What has made the women on banknotes campaign so successful?

A petition calling for the Bank of England to include women on banknotes has garnered over 30,000 signatures. Social media and a tangible, realistic goal have helped its success.

This morning, campaigners dressed as influential British women presented a petition to the Bank of England to keep women on banknotes. Elizabeth Fry, the only woman on our currency who isn't the Queen, is set to be replaced by Winston Churchill. But the campaign, led by Caroline Criado-Perez has been building momentum. Alongside the over 30,000 people who have signed her petition, she now has the support of Ed Miliband. The new governor of the Bank, Mark Carney, has promised to look into the matter. On Threadneedle Street today there was plenty of interest from press and passers-by. But what has made the campaign so successful?

The internet has obviously had a significant role to play. Criado-Perez says it allows messages to “spread like wildfire” and provides women with ways of making themselves heard. On TV and Radio, “women tend to be the object of stories; they’ll be victims or case studies and won’t necessarily have a voice themselves”. On the web, they are commentators and activists, enthusiastically getting behind campaigns like this one. She cites other growing feminist movements No More Page 3 and Everyday Sexism, both of which have effectively harnessed the power of social media.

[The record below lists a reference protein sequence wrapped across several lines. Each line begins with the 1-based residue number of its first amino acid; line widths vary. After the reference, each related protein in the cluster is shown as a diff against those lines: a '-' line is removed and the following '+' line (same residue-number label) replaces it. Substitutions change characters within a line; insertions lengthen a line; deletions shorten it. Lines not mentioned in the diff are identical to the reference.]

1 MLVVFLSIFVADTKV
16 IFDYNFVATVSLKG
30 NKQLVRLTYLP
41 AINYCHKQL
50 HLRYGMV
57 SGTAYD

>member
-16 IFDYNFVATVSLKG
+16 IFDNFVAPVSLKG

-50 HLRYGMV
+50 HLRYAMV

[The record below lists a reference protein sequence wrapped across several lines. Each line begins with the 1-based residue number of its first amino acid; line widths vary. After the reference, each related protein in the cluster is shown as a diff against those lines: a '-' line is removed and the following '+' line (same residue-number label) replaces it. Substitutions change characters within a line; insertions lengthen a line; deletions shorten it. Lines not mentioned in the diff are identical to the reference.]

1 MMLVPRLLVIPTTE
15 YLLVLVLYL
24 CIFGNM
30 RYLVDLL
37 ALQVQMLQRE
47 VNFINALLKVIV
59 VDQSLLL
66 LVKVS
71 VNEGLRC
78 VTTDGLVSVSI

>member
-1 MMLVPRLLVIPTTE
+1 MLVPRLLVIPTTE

Making use of the internet has been vital, but it has been what campaigners call the ‘tangibility’ of the issue that has captured the public’s attention. Banknotes have a physical presence in our lives, they populate our wallets (or not, in my case) and form a part of our interactions with others. Vicky Beeching, an academic and broadcaster who has been involved in the campaign told me, “There’s a very physical payoff here. We are actually campaigning about something we are all very familiar with – it’s not an ethereal, kind of pie-in-the-sky type thing … We’ve got a clear goal and it’s hopefully a very achievable one.”

Criado-Perez maintains that the threat of litigation has also been important in getting a response from the Bank. She says, “I think they probably felt it was quite easy to brush of annoying women just making a noise. But it’s much harder to brush off a legal, technical point that says actually you haven’t considered the Equalities Act.” Using funds she has raised through online donations, she is now in the position to force the institution through an embarrassing legal battle, should it be required. This has given the petition and the campaign as a whole, considerably more clout.

A further reason for the success of the campaign is that it taps into the wider injustice of poor gender representation. Brie Rogers Lowery, the Campaigns Director at Change.org, the website which hosts the petition, said: "Caroline's campaign has been a perfect example of online movement building - finding an accessible, everyday example of a deeper, more complex issue.” Criado-Perez added, “It’s a really sort of good jumping off point to talk about wider issues about how we expect public institutions to behave and women’s representation overall in lots of different areas.”